Upon detection, the patient had chills, runny nose, and muscle pain.
The case-patient did not report visiting any markets, including Huanan Seafood Wholesale Market, nor did she have known contact with confirmed 2019-nCoV cases or wild animals in Wuhan city.
The case-patient is currently under isolation, receiving treatment and is in a stable condition.
It is prudent to remind populations and health workers of the basic principles to reduce the general risk of transmission of acute respiratory infections by following the below mentioned measures:
- Avoiding close contact with people suffering from acute respiratory infections;
- Frequent hand-washing, especially after direct contact with ill people or their environment;
- Avoiding unprotected contact with farm or wild animals;
- People with symptoms of acute respiratory infection should practice cough etiquette (maintain distance, cover coughs and sneezes with disposable tissues or clothing, and wash hands);
- Within healthcare facilities, enhance standard infection prevention and control practices in hospitals, especially in emergency departments.
WHO does not recommend any specific health measures for travelers.
In case of symptoms suggestive of acute respiratory illness either during or after travel, the travelers are encouraged to seek medical attention and share their travel history with their health care provider. Health authorities should work with travel, transport and tourism sectors to provide travelers with information to reduce the general risk of acute respiratory infections via travel health clinics, travel agencies, conveyance operators and at points of entry.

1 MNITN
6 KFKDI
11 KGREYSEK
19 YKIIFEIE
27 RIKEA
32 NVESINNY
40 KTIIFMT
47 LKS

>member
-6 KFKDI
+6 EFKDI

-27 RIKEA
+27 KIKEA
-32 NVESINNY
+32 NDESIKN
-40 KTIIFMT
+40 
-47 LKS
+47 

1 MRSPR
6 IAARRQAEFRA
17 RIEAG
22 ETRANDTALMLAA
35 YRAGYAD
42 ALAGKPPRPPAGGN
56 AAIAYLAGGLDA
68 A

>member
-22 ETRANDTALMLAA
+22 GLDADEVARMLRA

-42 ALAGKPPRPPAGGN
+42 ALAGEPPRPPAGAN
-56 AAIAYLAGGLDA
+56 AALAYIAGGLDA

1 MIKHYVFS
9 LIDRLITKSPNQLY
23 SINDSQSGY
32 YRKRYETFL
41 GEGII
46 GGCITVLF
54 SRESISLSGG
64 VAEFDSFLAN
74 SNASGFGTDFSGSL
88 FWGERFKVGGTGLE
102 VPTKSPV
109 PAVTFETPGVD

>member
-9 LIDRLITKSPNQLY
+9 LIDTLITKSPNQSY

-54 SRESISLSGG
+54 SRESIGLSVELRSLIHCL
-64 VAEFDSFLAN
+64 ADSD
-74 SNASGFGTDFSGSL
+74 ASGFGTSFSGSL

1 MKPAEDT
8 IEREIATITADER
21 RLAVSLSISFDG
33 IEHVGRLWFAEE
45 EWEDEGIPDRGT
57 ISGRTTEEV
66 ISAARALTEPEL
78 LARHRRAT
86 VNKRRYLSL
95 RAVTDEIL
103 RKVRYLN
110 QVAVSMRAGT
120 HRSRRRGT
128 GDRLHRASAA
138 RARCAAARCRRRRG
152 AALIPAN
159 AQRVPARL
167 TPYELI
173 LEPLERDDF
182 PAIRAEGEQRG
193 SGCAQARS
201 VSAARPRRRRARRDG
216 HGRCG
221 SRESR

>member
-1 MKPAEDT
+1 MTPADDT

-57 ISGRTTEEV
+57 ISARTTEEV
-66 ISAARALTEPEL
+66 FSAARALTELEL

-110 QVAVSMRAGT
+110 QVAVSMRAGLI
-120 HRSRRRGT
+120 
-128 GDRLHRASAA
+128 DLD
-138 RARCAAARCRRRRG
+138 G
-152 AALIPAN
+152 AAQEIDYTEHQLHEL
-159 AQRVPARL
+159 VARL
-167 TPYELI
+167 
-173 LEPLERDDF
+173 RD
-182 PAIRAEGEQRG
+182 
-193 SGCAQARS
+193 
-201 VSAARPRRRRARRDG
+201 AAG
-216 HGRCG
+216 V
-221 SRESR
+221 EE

WHO interim guidance for novel coronaviruses
WHO advises against the application of any travel or trade restrictions on Korea based on the information currently available on this event.
A press release signed by the Minister of Health, Kwaku Agyeman Manu assured that Ghana has in-country capacity to diagnose the infection at the Noguchi Memorial Institute for Medical Research.
It has cautioned the public to regularly wash their hands with soap and water, keep a distance from persons showing signs of fever and immediately seek treatment upon suspicion of infection.
“As part of measures to prevent an outbreak in Ghana, passengers from China will undergo enhanced screening procedures including the administration of health questionnaire. Health facilities have also been alerted to prepare and manage cases in case of an outbreak,” the statement noted.
Alert messages have also been sent to all regions in Ghana on the outbreak in addition to guidance information on the disease.
Enhanced surveillance at points of entry especially the Kotoka International Airport is also in full force.
Public Health Measures
The general public has been advised to adhere to the following measures:
- Regular washing of hands with soap and water.
- Hand rubbing with alcohol is also advised where available.
- Keep a distance at least one step (one meter) from a person shows signs of fever, cough and difficulty in breathing.
- If contact with a sick person or with potentially infected surfaces or objects occurs, those involved must not touch their eyes, nose or mouth with unwashed hands.
- It is advisable to be physically active, drink plenty of fluids, eat well, reduce stress and have enough sleep.
- People should seek treatment immediately if infection us suspected, if symptoms occur or when advised by a health worker.
- We hereby ask the general public and all stakeholders to support in efforts at preventing 2019-nCoV in Ghana.